promoted into conduction bands and the
current which flows is directly proportional to
the incident X-ray energy.
Maintainted at very low Temp to minimise the
noise and prevent deterioration of the
31. E) Semi-conductor detectors
• Silicon-lithium drifted detector.
• The principle is similar to gas ionization
• Voltage of pulse=Q/C
• In neutron activation analysis.
32. X-RAY DIFFRACTION METHODS
1.Laue photography method
The Laue method is mainly used to determine the orientation of large single
crystals. White radiation is reflected from, or transmitted through, a fixed
In the back-reflection
method, the film is Placed
between X-ray source and
The beams which are diffracted
in a backward direction are
The film is
placed behind the crystal to
record beams which are
transmitted through the crystal.
Disadvantage: Big crystals are required
34. BACK REFLECTION LAUE
Used to determine crystal orientation
The beam is illuminated with ‘white’ radiation
Use filters to remove the characteristic radiation wavelengths
from the X-ray source
The Bremmsstrahlung radiation is left
Weak radiation spread over a range of wavelengths
The single crystal sample diffracts according to
• Bragg’s Law
Instead of scanning the angle theta to make multiple
crystallographic planes diffract, we are effectively ‘scanning’ the
Different planes diffract different wavelengths in the X-ray
beam, producing a series of diffraction spots
35. 2.BRAGG X-RAY SPECTROMETER
• Bragg analysed the structures
of NaCl, KCl and ZnS.
• Method is based on Bragg’s
• The strength of ionisation
current is directly proportional
to intensity of entering
• SO2 or CH3I increases
ionisation in the chamber.
36. 3.ROTATING CRYSTAL METHOD
• Shaft is moved to put the
crystal into slow rotation.
• This cause sets of planes
coming successively into their
• Each plane will produce a spot
on the photographic plate.
• Can take a photograph of the
diffraction pattern in two ways
• 1.complete rotation method
38. If a powdered crystal is used instead of a single
crystal, then there is no need to rotate it, because
there will always be some small crystals at an
orientation for which diffraction is permitted.
Here a monochromatic X-ray beam is incident
on a powdered or polycrystalline sample. Useful
for samples that are difficult to obtain in single
crystal form. The powder method is used to
determine the lattice parameters accurately.
Lattice parameters are the magnitudes of the
primitive vectors a, b and c which define the unit
cell for the crystal.
39. • 1mg material is sufficient for study.
Applications: useful for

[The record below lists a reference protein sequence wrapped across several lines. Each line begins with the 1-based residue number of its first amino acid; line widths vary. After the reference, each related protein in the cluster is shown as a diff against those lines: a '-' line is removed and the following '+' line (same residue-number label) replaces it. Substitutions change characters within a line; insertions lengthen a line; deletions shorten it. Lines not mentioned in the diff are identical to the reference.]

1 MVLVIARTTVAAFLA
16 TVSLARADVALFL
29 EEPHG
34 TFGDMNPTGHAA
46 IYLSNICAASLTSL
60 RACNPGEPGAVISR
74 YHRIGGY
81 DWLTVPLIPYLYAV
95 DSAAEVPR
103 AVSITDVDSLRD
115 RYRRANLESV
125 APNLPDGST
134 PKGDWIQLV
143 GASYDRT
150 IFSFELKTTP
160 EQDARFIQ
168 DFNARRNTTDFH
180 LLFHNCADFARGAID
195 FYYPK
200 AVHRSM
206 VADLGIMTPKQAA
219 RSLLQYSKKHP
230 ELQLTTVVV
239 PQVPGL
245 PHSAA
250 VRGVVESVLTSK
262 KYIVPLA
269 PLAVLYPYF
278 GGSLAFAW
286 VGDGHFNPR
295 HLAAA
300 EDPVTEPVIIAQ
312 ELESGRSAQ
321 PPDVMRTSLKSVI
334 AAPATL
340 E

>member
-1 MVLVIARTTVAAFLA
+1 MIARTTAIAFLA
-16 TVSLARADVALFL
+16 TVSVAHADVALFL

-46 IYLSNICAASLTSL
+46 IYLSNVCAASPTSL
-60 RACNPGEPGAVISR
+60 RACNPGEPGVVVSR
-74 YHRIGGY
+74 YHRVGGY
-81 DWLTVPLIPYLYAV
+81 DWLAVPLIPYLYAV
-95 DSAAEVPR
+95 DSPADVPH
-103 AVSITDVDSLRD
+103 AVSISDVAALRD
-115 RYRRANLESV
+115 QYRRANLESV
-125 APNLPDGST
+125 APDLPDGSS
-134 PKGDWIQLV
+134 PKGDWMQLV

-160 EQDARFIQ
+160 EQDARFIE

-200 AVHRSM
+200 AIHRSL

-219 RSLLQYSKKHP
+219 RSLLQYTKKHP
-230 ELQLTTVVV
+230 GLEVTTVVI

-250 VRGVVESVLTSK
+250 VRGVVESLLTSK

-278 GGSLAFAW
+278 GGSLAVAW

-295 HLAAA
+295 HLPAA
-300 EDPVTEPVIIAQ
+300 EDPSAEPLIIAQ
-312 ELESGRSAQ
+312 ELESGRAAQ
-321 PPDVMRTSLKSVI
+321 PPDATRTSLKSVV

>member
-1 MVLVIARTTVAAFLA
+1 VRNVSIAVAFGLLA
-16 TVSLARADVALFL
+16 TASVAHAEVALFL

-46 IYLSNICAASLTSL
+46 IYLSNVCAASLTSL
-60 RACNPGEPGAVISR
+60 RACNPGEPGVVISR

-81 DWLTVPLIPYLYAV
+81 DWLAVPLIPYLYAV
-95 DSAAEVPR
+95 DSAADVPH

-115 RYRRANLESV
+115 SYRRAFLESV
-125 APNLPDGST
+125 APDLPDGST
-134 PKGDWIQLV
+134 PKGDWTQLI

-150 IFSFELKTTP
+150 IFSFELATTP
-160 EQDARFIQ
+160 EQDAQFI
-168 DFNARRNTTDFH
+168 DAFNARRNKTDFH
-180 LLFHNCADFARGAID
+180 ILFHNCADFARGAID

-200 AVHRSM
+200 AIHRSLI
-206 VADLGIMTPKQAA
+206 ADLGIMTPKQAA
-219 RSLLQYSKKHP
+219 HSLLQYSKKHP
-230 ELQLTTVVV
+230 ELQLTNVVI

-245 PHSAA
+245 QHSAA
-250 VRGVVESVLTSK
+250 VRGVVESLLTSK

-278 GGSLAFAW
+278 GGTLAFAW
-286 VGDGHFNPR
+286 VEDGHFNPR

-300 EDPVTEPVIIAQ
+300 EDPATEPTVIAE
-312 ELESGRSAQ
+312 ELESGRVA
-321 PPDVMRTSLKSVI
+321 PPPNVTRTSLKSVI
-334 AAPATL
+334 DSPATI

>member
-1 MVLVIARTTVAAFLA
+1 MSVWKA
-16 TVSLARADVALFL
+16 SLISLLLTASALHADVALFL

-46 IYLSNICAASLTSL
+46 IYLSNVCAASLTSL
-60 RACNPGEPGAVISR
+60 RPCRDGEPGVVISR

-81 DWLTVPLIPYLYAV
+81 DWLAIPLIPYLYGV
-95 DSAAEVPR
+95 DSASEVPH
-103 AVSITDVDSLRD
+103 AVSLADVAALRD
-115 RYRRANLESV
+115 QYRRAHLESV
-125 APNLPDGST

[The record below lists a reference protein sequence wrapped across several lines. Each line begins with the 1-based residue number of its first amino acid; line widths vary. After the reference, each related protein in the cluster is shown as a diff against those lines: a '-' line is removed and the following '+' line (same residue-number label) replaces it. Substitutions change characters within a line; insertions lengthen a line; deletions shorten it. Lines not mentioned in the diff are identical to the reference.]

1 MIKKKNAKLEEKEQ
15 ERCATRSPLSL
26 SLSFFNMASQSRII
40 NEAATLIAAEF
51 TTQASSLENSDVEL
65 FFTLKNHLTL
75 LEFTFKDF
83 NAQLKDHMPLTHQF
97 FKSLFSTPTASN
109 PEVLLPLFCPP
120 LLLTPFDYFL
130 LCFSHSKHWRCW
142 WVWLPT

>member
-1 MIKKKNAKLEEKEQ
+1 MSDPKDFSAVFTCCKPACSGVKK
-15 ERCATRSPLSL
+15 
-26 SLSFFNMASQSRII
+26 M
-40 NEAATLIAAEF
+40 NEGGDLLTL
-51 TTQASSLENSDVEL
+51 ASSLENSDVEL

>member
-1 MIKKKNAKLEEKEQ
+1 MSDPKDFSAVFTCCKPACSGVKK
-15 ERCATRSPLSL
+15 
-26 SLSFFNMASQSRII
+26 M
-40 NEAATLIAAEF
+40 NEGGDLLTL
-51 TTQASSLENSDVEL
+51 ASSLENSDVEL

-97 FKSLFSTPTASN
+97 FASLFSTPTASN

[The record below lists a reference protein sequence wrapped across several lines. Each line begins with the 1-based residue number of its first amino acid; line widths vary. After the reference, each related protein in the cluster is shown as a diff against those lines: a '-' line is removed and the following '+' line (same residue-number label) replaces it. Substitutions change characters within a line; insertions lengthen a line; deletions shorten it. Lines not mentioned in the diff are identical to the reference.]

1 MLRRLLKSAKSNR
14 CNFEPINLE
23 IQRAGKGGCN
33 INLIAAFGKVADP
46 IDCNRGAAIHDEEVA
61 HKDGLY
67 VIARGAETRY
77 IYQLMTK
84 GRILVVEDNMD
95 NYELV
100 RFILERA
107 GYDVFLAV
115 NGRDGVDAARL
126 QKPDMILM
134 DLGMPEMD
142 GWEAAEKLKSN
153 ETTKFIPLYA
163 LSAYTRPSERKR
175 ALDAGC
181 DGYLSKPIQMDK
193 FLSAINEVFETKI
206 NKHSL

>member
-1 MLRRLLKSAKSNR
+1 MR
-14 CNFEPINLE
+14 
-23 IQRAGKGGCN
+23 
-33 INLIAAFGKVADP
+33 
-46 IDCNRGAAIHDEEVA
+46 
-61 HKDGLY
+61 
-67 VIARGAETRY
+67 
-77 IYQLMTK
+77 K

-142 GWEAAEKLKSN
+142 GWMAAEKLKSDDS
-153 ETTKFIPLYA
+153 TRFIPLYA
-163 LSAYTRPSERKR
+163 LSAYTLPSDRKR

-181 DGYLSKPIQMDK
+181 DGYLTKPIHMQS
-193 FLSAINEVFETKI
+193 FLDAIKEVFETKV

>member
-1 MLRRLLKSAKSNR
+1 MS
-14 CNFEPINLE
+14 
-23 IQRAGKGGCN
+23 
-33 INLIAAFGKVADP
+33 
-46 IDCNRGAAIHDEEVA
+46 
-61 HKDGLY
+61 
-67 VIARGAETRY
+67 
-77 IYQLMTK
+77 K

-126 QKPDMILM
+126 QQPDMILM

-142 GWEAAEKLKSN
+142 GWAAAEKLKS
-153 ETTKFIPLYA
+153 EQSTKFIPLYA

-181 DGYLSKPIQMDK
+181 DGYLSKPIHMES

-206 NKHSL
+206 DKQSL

• Cubic crystals.
• Determining complex structures of metals
• Making distinction between allotropic
modification of the same substance
40. Applications of XRD
• Determination of the structure of the crystals.
The analytical applications of X-ray diffraction
are numerous. The method is non-destructive and
gives information on the molecular structure of
the sample. Perhaps its most important use has
been to measure the size of crystal planes. The
patterns obtained are characteristic of the
particulars compounds from which the crystal
NaCl and KCl give different diffraction patterns.
A mixture containing 1% KCl in NaCl would show a
diffraction pattern of NaCl with a weak pattern of KCl.
On other hand, a mixture containing 1% NaCl in KCl
would show the diffraction pattern of KCl with a weak
pattern of NaCl.
42. Difference between mixture of crystal
and mixed crystal
The crystal of sodium potassium chloride(mixed
crystal) would changes the crystal lattice size , when
there is a large excess of sodium over potassium , the
pattern would be similar to that of sodium chloride.
However as potassium increases, the lattice
dimension changes accordingly they equal that of
potassium chloride . On the other side, similar pattern
will occur in case of excess of potassium occur over
sodium, which would give diffraction of potassium
43. • Polymers characterisation.
Powder method can be used to determine the
degree of crystalline of the polymer. The non-
crystalline portion simply scatters the X-ray
beam to give a continuous background, while the
crystalline portion causes diffraction lines that
are not continuous.
44. • Determination of the orientation of the
By the help of rotating crystal method, the
different orientation of crystals can be determined.
XRD pattern of NaCl powder
45. • Analysis of chemical composition of milk
X-ray diffraction technique has also been applied
for analysing the chemical composition of milk
stones. Since each chemical compound gives a
definite pattern on a photographic film according
to atomic arrangement, X-rays can be used for
qualitative chemical analysis as well as structural
46. • Identification of the impurity
If any impurity is present in a sample, the
additional lines will be present in x ray spectrum,
which can be identified by comparing x ray
diffraction computer memory bank.
47. State of anneal in metals
• A property of metals than can be determined
by X-ray diffraction is the state of anneal. •
Well-annealed metals are in well-ordered
crystal form and give sharp diffraction lines. •
If the metal is subjected to drilling,
hammering, or bending, it becomes fatigued,"
that is, its crystals become broken and the X-
ray pattern more diffuse.
48. Miscellaneous Application
• Soil classification based on crystallinity
• Corrosion products can be studied by this
method. When metal samples are exposed to the
atmosphere, they are susceptible to corrosion.
• Tooth enamel and dentine have been examined
by x-ray diffraction.
• Chatwal R G, Anand K S, “Instrumental method of
chemical analysis”, Himalaya publishing house, Page
• Kamboj C P, “Pharmaceutical analysis- 2 instrumental
method” , Vallabh publication, page no:461-483.
• Aaltonen, J.; Alleso, M.; Mirza, S.; Koradia, V.;
Gordon, K. C.; Rantanen, J. Solid Form Screening—A
Review. Eur. J. Pharm. Biopharm. 2009, 71, 23–3.
• Andreeva, P.; Stoilov, V.; Petrov, O. Application of X-
ray Diffraction Analysis for Sedimentological
Investigation of Middle Devonian Dolomites from
Northeastern Bulgaria. Geol. Balcanica 2011.